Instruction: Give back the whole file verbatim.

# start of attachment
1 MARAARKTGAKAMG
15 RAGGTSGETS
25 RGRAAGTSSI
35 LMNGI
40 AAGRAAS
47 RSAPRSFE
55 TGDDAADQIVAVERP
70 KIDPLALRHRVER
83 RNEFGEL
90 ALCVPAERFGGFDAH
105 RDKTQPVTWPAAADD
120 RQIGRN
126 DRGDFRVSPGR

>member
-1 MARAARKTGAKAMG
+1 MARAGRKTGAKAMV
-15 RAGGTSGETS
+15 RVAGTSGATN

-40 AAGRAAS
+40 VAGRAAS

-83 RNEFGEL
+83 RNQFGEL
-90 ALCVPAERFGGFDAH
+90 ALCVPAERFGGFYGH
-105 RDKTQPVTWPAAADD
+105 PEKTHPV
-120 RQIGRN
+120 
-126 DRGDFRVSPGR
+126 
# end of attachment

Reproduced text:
1 MARAARKTGAKAMG
15 RAGGTSGETS
25 RGRAAGTSSI
35 LMNGI
40 AAGRAAS
47 RSAPRSFE
55 TGDDAADQIVAVERP
70 KIDPLALRHRVER
83 RNEFGEL
90 ALCVPAERFGGFDAH
105 RDKTQPVTWPAAADD
120 RQIGRN
126 DRGDFRVSPGR

>member
-1 MARAARKTGAKAMG
+1 MARAGRKTGAKAMV
-15 RAGGTSGETS
+15 RVAGTSGATN

-40 AAGRAAS
+40 VAGRAAS

-83 RNEFGEL
+83 RNQFGEL
-90 ALCVPAERFGGFDAH
+90 ALCVPAERFGGFYGH
-105 RDKTQPVTWPAAADD
+105 PEKTHPV
-120 RQIGRN
+120 
-126 DRGDFRVSPGR
+126 